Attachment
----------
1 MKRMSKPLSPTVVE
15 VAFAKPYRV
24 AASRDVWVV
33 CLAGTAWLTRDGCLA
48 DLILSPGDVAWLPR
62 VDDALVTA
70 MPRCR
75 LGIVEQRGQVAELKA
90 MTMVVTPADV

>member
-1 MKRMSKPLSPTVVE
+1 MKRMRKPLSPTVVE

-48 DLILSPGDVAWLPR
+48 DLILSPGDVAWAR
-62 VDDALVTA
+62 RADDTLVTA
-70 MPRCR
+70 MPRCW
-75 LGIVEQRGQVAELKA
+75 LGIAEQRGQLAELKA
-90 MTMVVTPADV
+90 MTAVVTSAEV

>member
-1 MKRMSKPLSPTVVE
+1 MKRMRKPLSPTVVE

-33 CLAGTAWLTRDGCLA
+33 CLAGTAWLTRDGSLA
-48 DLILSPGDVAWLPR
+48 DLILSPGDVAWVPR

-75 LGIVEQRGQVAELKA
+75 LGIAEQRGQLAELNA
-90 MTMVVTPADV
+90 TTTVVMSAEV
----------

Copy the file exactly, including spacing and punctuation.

1 MKRMSKPLSPTVVE
15 VAFAKPYRV
24 AASRDVWVV
33 CLAGTAWLTRDGCLA
48 DLILSPGDVAWLPR
62 VDDALVTA
70 MPRCR
75 LGIVEQRGQVAELKA
90 MTMVVTPADV

>member
-1 MKRMSKPLSPTVVE
+1 MKRMRKPLSPTVVE

-48 DLILSPGDVAWLPR
+48 DLILSPGDVAWAR
-62 VDDALVTA
+62 RADDTLVTA
-70 MPRCR
+70 MPRCW
-75 LGIVEQRGQVAELKA
+75 LGIAEQRGQLAELKA
-90 MTMVVTPADV
+90 MTAVVTSAEV

>member
-1 MKRMSKPLSPTVVE
+1 MKRMRKPLSPTVVE

-33 CLAGTAWLTRDGCLA
+33 CLAGTAWLTRDGSLA
-48 DLILSPGDVAWLPR
+48 DLILSPGDVAWVPR

-75 LGIVEQRGQVAELKA
+75 LGIAEQRGQLAELNA
-90 MTMVVTPADV
+90 TTTVVMSAEV